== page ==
Oh dear.

Being that I’m somebody who’s pathologically organised, I finished buying all my Christmas presents three weeks ago and wrapped them up soon after. However, I didn’t have any gift tags, so in the meantime I left them in little piles so I’d know whose present was whose.

Unfortunately, since then they’ve been rearranged several times as I’ve shoved them out of the way, vacuumed under them or simply tripped over them.

Now I have no idea what each present is, or who it’s for. I’m going to have to unwrap them all to find out.

Someone, somewhere, is laughing at me. I have a feeling it’s Father Christmas.


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An Audience With Jack Black

Cripes. Woke up this morning to discover an oil depot in Hemel Hempstead had exploded and was pumping oily black smoke across the whole of London. I nipped down to Richmond Lock to get a better view and swear I saw the plume of smoke far off on the horizon – it’s bloody miles away, so that’s one HUGE plume. Now London will be afflicted with black rain and nasty smog; as though it wasn’t polluted enough! Still, on the plus side, nobody was killed, which is a miracle under the circumstances.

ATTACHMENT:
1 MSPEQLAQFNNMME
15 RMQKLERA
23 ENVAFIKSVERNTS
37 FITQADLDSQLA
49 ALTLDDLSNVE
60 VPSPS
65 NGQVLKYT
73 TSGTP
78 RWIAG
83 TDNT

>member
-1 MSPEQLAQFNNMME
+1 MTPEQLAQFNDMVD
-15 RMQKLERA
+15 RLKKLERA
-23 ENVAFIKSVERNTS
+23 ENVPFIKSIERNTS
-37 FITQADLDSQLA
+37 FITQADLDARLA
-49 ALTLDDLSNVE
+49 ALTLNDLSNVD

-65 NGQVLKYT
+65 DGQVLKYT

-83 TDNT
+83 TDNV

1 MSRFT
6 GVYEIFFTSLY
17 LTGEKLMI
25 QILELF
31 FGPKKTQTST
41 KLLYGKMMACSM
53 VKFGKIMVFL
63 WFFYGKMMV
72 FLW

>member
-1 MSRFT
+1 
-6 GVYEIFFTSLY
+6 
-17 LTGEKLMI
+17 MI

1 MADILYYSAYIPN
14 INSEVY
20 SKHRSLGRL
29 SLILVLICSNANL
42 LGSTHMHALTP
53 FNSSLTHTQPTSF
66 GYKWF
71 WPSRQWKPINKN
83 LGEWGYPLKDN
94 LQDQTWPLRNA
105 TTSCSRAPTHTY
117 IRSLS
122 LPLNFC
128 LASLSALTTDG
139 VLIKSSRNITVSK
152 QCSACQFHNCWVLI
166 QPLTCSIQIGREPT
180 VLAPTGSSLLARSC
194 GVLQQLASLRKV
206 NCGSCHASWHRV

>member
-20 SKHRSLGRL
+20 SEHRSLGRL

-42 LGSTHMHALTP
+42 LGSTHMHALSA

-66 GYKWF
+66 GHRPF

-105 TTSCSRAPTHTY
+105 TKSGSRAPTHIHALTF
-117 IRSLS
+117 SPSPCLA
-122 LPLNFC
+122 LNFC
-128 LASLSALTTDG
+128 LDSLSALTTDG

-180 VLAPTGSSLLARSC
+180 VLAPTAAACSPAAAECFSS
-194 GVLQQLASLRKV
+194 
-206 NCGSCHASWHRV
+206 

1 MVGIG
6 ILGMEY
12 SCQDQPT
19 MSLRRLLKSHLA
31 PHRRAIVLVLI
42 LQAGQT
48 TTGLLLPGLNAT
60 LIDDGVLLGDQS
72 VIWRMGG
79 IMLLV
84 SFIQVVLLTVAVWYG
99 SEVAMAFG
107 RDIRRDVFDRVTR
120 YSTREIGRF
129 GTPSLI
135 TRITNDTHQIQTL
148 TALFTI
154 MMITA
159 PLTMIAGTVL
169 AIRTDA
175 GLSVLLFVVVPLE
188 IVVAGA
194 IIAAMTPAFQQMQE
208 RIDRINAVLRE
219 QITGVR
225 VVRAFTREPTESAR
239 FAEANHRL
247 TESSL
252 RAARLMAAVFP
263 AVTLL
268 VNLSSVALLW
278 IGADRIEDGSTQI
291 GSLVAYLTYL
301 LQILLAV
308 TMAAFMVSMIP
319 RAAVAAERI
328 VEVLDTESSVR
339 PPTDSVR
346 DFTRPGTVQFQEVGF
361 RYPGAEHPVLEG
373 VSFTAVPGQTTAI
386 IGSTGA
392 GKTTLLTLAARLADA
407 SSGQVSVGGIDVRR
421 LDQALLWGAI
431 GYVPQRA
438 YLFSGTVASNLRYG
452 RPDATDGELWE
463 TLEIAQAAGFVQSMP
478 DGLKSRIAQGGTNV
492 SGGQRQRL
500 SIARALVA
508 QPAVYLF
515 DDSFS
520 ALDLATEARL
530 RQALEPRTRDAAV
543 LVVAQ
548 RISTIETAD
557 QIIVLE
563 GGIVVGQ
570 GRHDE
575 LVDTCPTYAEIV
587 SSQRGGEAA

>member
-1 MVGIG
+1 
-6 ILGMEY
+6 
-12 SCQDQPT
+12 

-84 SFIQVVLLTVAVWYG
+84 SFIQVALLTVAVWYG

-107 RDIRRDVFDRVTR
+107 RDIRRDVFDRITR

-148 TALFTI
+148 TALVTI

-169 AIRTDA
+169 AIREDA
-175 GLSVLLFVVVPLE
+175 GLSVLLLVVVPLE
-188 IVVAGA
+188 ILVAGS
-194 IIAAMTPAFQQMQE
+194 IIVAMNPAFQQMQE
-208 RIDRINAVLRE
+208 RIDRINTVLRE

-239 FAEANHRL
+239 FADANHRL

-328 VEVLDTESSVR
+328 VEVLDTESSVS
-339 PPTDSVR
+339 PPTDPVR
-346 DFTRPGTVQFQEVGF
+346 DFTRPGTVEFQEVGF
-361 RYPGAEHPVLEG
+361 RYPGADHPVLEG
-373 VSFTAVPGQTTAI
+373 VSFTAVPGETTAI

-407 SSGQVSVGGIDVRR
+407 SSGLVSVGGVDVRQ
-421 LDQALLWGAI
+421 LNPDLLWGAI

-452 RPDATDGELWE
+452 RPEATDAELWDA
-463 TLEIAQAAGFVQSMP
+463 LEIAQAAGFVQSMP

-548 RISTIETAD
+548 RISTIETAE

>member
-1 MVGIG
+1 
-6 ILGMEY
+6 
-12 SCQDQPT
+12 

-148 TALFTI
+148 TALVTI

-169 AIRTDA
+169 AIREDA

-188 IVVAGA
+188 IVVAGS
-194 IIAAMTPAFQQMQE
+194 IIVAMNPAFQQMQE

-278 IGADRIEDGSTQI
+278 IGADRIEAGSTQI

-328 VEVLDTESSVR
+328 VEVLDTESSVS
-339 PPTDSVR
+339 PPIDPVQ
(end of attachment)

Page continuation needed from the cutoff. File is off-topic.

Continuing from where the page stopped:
Funnily enough, I’m sure I should’ve felt the explosion this morning – it was even heard in Holland, according to Sky News – but at 6am I was so fast asleep I wouldn’t have noticed armageddon itself. Which makes me wonder if I felt a premonition the other night when I experienced the ground shaking… a taster tremor, just to warn me of what was coming?

I’m not saying I’m psychic, but my ancestry has been traced back to the witches of Pendle Hill in Lancashire, who were burnt at the stake, poor buggers. Spooky! Of course, back then you got burnt at the stake for anything, including liking cats. I love moggies, I really do. I could have just inherited the “must like felines” gene instead…